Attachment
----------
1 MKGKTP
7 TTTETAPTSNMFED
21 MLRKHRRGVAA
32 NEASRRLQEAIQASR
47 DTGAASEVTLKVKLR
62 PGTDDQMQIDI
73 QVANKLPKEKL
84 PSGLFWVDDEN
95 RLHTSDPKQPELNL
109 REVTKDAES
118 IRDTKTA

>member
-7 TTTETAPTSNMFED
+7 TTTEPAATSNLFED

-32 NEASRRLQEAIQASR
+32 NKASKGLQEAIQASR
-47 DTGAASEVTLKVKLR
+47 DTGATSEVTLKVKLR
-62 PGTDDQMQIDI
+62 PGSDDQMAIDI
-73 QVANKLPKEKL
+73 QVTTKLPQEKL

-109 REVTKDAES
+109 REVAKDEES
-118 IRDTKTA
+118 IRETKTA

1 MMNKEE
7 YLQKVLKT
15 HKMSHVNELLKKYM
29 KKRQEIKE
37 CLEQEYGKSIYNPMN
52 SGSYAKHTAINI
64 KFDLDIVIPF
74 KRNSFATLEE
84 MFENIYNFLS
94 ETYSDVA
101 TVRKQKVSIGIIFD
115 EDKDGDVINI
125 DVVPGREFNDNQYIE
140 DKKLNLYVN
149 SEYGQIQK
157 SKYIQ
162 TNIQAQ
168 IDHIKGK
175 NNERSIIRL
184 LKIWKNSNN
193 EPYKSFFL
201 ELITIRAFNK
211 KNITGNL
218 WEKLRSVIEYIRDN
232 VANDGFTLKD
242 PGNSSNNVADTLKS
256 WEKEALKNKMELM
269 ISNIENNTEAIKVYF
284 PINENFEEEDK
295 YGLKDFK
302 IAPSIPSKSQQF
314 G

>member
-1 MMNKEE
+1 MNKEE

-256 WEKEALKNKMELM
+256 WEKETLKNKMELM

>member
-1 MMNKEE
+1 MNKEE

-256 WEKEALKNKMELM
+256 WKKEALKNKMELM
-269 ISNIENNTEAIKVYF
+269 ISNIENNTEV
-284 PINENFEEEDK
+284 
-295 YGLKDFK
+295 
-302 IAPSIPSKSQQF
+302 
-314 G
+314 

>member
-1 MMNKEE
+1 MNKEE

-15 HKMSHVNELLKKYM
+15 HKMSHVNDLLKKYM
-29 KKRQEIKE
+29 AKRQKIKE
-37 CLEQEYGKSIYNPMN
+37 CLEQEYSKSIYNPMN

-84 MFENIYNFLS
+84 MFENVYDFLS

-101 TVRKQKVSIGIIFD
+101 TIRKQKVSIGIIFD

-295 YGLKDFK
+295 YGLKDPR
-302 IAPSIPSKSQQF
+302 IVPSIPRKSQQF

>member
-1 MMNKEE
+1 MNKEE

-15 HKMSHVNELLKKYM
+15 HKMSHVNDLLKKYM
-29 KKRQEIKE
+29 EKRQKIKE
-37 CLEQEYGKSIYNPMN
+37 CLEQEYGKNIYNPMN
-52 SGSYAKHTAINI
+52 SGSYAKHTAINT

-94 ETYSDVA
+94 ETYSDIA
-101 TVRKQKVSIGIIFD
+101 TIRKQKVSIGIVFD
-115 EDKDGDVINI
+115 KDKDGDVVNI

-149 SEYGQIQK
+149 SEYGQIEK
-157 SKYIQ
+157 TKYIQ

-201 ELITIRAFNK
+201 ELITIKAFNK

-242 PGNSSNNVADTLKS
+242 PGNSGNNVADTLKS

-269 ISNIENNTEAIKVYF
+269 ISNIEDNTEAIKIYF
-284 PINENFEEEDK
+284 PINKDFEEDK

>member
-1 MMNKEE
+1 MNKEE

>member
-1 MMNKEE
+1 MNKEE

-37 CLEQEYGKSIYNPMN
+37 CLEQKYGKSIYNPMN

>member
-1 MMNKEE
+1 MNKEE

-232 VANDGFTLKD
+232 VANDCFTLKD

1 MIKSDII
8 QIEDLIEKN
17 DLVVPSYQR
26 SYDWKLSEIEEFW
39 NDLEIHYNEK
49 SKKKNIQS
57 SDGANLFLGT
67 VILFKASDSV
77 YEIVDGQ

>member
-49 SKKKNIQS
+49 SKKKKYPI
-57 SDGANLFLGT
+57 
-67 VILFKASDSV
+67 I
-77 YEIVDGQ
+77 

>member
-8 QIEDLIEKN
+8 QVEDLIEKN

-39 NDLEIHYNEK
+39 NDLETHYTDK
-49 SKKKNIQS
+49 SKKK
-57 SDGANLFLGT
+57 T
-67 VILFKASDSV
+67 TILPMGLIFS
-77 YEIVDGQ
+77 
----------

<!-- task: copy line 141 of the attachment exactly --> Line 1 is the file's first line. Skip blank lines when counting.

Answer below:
26 SYDWKLSEIEEFW